Reviewer Dr. Wesley Britton: Dr. Britton is the author of four non-fiction books on espionage in literature and the media. Starting in fall 2015, his new six-book science fiction series, The Beta-Earth Chronicles, debuted via BearManor Media. For seven years, he was co-host of online radio’s Dave White Presents where he contributed interviews with a host of entertainment insiders. Before his retirement in 2016, Dr. Britton taught English at Harrisburg Area Community College. Learn more about Dr. Britton at his WEBSITE
Author: Sandy BrackeenPublisher: Booktrope
Digging Up the Past originally appeared as a paperback in 2010, but has been reissued as an ebook this year with a new subtitle, “Tales from Atlantis.” That’s because the book is now book one of a new series which we’ll be hearing more about in coming months.
Digging Up the Past centers on Riley Perez, a paranormal empath who’s an agent for the Department of Unusual Events, a division of Homeland Security that investigates supernatural problems. She was apparently born into a shape shifter family but can’t shape shift herself. Instead, she can sense and project psychic shields and knows about potions, charms, and wards, but also how to use a gun and is skilled in unarmed combat. For this assignment, Riley and her team of government investigators hook up with the private company, Cerberus Security, and especially one of its co-owners, Cameron Delany. He’s a hunk of a werewolf who Perez is irresistibly drawn to. As it happens, in the realm of beings with abilities we mere “mundanes” don’t share, weres and shape shifters aren’t encouraged to get romantic in an inter-species way. Guess what happens.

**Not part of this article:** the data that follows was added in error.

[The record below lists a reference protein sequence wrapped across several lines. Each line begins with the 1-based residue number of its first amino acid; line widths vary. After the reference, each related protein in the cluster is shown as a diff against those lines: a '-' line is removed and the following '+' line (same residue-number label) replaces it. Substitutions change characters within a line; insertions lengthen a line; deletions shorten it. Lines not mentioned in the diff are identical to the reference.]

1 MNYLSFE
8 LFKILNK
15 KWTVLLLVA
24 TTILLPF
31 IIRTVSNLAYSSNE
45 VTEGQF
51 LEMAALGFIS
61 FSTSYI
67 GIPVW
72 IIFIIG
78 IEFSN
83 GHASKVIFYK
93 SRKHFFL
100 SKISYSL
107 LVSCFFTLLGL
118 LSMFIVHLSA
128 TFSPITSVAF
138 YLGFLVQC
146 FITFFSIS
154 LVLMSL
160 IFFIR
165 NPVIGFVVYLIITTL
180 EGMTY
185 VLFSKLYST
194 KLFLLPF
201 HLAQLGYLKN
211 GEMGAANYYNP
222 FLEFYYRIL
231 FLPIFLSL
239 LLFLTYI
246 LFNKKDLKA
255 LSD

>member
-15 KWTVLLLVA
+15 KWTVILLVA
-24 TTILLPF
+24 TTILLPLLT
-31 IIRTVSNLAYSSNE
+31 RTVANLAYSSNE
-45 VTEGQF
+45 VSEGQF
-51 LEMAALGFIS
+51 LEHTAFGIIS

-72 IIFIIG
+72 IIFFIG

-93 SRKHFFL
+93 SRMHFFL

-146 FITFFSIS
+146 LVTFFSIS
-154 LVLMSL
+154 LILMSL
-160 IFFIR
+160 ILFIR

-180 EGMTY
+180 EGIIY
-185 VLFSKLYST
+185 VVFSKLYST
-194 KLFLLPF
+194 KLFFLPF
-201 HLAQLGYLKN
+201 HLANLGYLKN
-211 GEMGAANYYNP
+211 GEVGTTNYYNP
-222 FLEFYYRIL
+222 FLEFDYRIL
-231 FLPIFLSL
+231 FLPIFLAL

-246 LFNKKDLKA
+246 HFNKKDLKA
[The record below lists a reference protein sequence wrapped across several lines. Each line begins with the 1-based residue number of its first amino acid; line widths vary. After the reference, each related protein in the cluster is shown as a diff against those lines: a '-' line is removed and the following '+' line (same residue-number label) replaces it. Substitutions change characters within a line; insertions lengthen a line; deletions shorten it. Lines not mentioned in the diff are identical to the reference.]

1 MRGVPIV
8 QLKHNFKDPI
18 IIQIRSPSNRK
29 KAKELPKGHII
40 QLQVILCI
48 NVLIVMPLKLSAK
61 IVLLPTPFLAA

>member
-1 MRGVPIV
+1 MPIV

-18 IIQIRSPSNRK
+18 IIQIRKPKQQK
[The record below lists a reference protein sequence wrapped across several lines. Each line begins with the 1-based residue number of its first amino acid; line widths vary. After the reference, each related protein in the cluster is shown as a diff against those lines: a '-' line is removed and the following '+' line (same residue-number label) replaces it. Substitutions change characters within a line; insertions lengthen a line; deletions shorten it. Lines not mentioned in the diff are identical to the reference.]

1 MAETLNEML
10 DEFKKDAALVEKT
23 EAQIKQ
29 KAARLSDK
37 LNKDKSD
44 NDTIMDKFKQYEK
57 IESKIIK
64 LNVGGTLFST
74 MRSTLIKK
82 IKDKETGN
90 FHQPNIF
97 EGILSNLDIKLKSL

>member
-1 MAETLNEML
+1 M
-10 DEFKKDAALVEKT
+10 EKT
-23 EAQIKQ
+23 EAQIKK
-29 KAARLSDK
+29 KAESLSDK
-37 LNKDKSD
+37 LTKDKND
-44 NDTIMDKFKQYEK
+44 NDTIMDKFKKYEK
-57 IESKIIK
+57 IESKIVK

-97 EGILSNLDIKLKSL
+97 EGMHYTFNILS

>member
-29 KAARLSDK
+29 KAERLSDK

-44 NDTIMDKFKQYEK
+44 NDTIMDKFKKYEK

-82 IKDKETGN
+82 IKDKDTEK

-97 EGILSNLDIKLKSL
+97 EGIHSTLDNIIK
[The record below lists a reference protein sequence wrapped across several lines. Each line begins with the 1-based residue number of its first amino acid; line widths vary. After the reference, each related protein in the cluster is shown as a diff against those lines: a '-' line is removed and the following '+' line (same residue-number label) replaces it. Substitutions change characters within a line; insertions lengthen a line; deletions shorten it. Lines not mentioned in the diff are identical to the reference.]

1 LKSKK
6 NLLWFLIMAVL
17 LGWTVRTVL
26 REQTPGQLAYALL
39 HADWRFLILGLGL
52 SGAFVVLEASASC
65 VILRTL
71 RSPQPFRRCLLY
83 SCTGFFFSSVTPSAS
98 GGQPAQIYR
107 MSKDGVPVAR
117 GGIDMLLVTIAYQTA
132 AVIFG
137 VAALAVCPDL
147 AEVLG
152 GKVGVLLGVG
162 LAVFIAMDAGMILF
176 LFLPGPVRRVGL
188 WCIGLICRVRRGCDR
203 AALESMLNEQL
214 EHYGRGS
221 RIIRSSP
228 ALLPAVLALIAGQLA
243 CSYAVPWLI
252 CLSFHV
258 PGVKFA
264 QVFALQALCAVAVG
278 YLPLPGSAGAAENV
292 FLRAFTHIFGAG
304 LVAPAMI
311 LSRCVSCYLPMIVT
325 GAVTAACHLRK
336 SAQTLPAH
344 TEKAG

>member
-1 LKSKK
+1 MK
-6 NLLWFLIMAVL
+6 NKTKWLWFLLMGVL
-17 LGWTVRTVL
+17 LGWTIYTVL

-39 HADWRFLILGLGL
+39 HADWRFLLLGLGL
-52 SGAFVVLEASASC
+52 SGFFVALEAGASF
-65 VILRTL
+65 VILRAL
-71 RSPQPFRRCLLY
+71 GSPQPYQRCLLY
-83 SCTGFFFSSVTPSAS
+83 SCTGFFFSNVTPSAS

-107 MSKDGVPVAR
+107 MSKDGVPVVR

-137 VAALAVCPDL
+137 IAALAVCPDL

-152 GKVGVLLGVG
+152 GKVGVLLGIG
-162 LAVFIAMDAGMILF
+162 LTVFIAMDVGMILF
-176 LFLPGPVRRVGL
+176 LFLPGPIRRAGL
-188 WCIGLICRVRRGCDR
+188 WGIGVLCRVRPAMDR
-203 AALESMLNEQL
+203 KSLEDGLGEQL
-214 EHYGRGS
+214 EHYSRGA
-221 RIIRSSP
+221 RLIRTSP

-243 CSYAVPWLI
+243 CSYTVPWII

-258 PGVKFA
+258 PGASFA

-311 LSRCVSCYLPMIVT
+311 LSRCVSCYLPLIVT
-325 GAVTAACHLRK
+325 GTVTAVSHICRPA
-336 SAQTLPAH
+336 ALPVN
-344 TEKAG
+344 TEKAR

The low-key plot revolves around the hunt for a Peruvian artifact, an ancient spade that offers immortality to anyone who possesses it. The story opens with Perez and her well-sketched company trying to protect the archeologist who dug it up. His family is threatened by those wanting to get at the spade while the DUE investigates how the artifact was stolen, who might have it now, and how its powers can be destroyed. At the same time, unknown trouble makers are willing to resort to kidnapping and murder to find the treasured artifact. They also have magical abilities, especially placing deadly spells on throwing knives.
I imagine the principal audience for Digging Up the Past would be readers, primarily female, who enjoy paranormal romances. While there’s a gloss of the supernatural throughout the book, much of the plot is very much a down-to-earth human detective story set in a vividly described north Texas university town.
Sure, if you’re going to break into a five building pentagram, bring along a werewolf or two, but don’t forget your pistol and fighting moves. And remember it’s always good to load that gun with silver bullets.